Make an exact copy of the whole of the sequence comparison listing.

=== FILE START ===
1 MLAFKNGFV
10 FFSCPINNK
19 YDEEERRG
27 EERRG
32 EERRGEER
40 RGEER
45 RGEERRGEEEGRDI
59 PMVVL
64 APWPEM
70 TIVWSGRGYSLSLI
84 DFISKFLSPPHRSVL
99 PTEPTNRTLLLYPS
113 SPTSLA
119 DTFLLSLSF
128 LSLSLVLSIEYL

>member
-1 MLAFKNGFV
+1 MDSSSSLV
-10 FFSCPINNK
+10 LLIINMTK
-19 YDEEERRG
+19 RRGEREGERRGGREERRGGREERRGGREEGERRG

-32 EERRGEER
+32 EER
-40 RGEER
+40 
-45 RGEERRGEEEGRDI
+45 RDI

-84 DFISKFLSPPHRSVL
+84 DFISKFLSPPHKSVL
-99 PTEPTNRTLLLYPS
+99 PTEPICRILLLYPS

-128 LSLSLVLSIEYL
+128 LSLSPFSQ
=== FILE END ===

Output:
1 MLAFKNGFV
10 FFSCPINNK
19 YDEEERRG
27 EERRG
32 EERRGEER
40 RGEER
45 RGEERRGEEEGRDI
59 PMVVL
64 APWPEM
70 TIVWSGRGYSLSLI
84 DFISKFLSPPHRSVL
99 PTEPTNRTLLLYPS
113 SPTSLA
119 DTFLLSLSF
128 LSLSLVLSIEYL

>member
-1 MLAFKNGFV
+1 MDSSSSLV
-10 FFSCPINNK
+10 LLIINMTK
-19 YDEEERRG
+19 RRGEREGERRGGREERRGGREERRGGREEGERRG

-32 EERRGEER
+32 EER
-40 RGEER
+40 
-45 RGEERRGEEEGRDI
+45 RDI

-84 DFISKFLSPPHRSVL
+84 DFISKFLSPPHKSVL
-99 PTEPTNRTLLLYPS
+99 PTEPICRILLLYPS

-128 LSLSLVLSIEYL
+128 LSLSPFSQ